Though US officials continue to downplay the story, spy scandal after spy scandal in Germany is taking its toil on bilateral relations, and some are saying that this is now the most tense relations have been during the post-war era.
German Chancellor Angela Merkel says that the spying is unacceptable, but the real story is that she doesn’t believe that, even if the US says they will stop, they actually will.
Expelling the senior CIA representative from Berlin was a big move, but analysts say it is likely only the beginning, as Germany moves into large-scale efforts to root out US spies wherever they can be found.
It’s not just a diplomatic issue in Germany, but potentially a political one, as the nation’s voters are extremely suspicious of government surveillance, whether foreign or domestic, and have been extremely skeptical of the Merkel government’s past moves on US spying, seeing the government as largely complicit in the US surveillance state.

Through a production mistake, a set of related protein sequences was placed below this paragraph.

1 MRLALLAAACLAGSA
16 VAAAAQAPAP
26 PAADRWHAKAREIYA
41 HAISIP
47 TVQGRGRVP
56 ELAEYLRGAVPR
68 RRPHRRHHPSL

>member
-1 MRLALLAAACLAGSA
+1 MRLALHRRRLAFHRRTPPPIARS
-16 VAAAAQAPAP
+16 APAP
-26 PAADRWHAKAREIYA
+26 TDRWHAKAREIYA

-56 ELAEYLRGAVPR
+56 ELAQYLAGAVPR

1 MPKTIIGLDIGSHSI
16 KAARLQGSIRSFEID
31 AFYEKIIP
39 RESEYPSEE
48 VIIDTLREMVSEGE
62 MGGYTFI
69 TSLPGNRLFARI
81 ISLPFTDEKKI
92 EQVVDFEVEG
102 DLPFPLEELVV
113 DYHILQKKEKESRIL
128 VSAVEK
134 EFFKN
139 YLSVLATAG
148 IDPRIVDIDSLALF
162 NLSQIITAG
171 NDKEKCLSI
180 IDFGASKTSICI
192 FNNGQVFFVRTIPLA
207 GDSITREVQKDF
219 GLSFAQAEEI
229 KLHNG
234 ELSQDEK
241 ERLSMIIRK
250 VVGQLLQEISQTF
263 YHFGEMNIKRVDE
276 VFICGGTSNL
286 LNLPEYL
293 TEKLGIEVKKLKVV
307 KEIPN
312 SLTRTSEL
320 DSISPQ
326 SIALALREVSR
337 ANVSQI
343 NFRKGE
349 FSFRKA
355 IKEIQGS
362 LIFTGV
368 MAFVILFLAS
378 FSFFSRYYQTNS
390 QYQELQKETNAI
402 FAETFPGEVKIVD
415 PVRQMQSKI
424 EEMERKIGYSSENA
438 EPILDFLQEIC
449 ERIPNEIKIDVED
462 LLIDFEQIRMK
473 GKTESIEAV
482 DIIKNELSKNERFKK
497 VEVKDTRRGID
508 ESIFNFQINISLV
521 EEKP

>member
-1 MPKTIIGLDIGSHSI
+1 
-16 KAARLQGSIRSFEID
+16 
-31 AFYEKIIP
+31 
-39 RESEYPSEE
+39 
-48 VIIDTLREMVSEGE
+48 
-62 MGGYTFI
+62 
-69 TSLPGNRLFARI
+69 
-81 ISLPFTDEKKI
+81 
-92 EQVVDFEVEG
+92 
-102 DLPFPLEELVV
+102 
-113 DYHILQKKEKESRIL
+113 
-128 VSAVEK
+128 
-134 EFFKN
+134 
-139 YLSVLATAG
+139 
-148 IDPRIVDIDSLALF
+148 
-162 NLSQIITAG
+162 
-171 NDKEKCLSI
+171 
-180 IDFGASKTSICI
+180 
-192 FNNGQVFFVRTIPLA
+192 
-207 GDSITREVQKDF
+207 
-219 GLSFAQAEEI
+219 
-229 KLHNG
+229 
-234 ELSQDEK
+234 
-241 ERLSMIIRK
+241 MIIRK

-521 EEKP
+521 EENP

That puts pressure on the Merkel government to act more seriously in the probe of US spying, though it may also convince the State Department that German government interest in the probe is only skin deep, and so long as they can make enough of a show to placate voters, the crackdown likely won’t interfere with overall US surveillance.
Last 5 posts by Jason Ditz
- ISIS Beheads 11, Mostly Soldiers, in Central Libya Checkpoint Attack - August 23rd, 2017
- Nearly 3,500 Israeli Settlement Homes Built on Private Palestinian Land - August 23rd, 2017
- Saudi Airstrike Destroys Yemen Hotel, Kills at Least 60 - August 23rd, 2017
- Latest US Navy Collision Fuels Speculation About 'Hacking' - August 22nd, 2017
- US, North Korea Clash at UN Forum Over Nuclear Arms - August 22nd, 2017